I also agree that Brexit is the most abused and laziest excuse to come around since “a dog ate my homework”. It’s beyond doubt the May Cabinet is either too incompetent or utterly unwilling to negotiate and has been wasting everybody’s time: Boris Johnson has a point in likening the negotiations so far to a general sending his vanguards on the battlefield with raised hands and waving white flags.

      • Cynic says:

        They hit a series of low-grade, poorly-insulated, fibre-board partitions…..but it still hurt, :)

  5. peter says:

    If there is finally some competition in the real estate market and reduction in the ridiculous fees they charge, then it couldn’t be soon enough. We recently moved and paid $30,000 in fees for an easy sell to the agent, sale price 750k. Couldn’t come soon enough as far as I’m concerned. No one else except lawyers charge as much as real estate agents!

  6. L Lavery says:

    You don’t have to use an Estate Agent to sell your house. If you don’t like their fees then don’t use one, sell it yourself.

  7. Cocksure says:


  8. G says:

    I hope the thing into flames.

  9. G says:

    I hope the thing bursts into flames.

  10. sierra7 says:

    Gotta be something in the name, “Countrywide” LOL!!
    (I still shudder at what that name did here in the US in the FC of 2008!)

    • Frederick says:

      Yeah me too since I had a Countrywide mortgage Anthony Mozillo is a not a nice person Never spent a day in prison for destroying so many peoples lives

  11. Bobber says:

    Interesting article. There is building evidence of a real estate decline in the glamour cities, but it seems to be a controlled one so far. It’s good when imprudent players are forced out of business on a regular basis. It’s keeps a lid on speculation.

    • Frederick says:

      It’s NOT just in the glamour cities It’s in plenty of non glamorous places as well like Rocky Mount NC and New London Ct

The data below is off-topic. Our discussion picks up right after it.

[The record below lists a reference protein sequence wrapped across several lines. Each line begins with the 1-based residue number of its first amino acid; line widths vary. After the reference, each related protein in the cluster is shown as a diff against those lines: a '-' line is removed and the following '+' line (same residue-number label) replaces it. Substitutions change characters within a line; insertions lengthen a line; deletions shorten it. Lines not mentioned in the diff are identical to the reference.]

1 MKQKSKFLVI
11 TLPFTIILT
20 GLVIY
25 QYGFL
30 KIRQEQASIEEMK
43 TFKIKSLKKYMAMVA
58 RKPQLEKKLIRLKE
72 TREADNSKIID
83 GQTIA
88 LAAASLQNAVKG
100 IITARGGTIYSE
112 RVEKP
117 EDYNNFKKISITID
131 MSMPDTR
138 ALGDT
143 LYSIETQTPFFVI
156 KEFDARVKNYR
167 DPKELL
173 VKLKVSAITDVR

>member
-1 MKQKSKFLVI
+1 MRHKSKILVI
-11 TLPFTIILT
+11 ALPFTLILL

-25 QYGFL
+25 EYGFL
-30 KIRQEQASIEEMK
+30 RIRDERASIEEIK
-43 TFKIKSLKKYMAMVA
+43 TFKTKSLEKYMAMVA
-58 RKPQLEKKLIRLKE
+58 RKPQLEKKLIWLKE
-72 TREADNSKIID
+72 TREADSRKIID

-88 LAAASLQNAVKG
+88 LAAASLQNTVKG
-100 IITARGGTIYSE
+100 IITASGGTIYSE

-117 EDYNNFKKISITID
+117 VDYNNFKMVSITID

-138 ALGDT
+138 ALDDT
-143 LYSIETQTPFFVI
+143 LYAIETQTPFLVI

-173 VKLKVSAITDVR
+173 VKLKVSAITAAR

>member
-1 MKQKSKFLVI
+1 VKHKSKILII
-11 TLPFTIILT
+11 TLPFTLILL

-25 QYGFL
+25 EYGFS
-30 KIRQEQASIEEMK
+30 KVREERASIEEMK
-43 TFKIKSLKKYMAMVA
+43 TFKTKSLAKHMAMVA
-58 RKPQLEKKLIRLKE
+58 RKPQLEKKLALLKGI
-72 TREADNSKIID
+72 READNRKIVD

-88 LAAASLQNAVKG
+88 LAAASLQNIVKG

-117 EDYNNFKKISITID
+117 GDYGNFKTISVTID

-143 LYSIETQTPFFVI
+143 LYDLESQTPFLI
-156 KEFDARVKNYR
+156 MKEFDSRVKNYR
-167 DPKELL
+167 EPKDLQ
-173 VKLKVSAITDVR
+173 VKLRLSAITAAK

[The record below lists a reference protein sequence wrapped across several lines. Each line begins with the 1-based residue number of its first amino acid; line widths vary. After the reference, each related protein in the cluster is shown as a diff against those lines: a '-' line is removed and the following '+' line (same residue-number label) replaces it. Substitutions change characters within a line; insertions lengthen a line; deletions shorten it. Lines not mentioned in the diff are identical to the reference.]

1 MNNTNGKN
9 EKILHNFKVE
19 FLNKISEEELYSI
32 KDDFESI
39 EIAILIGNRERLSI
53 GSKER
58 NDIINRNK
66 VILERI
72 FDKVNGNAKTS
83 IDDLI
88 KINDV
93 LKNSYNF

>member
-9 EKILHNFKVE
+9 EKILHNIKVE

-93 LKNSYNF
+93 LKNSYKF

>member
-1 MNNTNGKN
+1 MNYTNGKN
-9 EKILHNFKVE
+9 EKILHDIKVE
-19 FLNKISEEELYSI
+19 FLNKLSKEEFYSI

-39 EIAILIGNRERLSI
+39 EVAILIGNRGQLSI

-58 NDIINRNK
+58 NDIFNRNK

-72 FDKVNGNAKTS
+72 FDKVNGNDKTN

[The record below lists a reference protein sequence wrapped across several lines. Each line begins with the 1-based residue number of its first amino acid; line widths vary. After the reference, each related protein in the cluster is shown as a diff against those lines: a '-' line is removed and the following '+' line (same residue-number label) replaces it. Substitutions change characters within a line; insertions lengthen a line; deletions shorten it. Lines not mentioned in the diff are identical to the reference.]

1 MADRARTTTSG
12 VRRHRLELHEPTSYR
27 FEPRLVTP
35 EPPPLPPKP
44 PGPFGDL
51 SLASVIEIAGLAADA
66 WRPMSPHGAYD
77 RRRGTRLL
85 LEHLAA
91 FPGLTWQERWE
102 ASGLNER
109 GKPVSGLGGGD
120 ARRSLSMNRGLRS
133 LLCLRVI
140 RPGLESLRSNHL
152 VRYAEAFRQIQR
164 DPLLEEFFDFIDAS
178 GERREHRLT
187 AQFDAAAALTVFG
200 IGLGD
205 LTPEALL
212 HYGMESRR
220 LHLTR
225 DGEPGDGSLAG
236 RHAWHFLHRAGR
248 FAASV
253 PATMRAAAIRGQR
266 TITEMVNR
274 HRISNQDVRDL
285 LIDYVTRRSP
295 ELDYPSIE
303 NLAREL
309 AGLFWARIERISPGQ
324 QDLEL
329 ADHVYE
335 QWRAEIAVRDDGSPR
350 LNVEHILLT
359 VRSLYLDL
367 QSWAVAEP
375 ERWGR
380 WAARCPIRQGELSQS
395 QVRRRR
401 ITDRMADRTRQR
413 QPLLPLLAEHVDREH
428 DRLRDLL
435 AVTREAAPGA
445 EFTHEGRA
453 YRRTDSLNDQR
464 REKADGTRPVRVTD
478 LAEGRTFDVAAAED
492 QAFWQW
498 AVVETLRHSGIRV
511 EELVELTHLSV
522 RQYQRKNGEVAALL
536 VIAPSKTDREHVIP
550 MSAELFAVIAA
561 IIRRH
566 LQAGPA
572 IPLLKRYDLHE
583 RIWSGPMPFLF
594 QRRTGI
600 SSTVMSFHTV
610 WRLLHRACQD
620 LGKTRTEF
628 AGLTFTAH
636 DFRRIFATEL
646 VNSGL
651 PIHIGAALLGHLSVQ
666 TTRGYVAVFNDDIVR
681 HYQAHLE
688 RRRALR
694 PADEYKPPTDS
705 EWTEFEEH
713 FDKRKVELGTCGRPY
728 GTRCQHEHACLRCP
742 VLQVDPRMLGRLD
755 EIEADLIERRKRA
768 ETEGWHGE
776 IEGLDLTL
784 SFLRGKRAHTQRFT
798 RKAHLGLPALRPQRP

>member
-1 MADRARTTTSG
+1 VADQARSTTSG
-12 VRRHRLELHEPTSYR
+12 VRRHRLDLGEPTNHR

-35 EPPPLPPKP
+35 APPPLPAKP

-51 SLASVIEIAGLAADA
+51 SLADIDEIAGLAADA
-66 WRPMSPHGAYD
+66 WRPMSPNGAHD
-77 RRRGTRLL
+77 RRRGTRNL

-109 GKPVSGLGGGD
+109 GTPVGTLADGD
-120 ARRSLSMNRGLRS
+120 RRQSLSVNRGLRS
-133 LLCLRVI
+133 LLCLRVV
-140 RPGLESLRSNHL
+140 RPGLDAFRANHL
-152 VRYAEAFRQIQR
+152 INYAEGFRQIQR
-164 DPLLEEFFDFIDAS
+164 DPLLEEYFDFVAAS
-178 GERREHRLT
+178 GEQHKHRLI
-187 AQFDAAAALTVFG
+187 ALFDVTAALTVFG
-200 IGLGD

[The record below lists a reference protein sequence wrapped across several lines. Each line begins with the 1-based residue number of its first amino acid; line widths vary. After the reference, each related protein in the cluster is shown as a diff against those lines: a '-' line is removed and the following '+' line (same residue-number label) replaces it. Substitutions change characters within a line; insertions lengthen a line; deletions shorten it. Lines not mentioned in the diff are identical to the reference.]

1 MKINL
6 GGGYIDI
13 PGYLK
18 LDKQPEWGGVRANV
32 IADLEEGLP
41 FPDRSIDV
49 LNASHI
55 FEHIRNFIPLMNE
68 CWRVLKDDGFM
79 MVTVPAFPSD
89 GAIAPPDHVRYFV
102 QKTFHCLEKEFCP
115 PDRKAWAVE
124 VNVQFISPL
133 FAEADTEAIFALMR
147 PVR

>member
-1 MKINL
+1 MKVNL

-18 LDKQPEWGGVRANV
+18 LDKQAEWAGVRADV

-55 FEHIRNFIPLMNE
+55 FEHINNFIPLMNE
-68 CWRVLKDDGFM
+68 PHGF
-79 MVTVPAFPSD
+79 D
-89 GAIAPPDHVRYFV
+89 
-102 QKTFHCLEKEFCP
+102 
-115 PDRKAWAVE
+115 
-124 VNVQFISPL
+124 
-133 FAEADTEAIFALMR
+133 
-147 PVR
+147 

12. KWF says:

    Why does a real estate agency need to take on a lot of debt in the first place? They have agents who help people buy/sell property and take commissions, right? It makes sense that the agents would hurt in a slowdown, but it makes no sense why the parent agency would have ever borrowed 250M.

    • Matt P says:

      Agree. Sounds like they need to lay some people off and shutter locations. Their overhead apart from office space and agents cannot be that high.

      • Frederick says:

        And in New York anyway they have no overhead for brokers as they work as subcontractors and pay their own overhead That’s what I’ve been told anyway

    • MC01 says:

      Read the comments above: Countrywide was the subject of a LBO by Apollo Management and other PE firms in 2007.
      In absolute post-2008 terms their debt load is not catastrophically bad but with their business under attack from aggressive competitors and fees in the ultra-prime markets slightly contracting due to air hissing out of the bubble they are really feeling the pinch.

      • Steve clayton says:

        Yes the estate agents business model has also changed in the last ten years, in the UK as an example there is a CO called Purple Bricks who does a lot of things an estate agent does for free or a lot cheaper.

      • Wolf Richter says: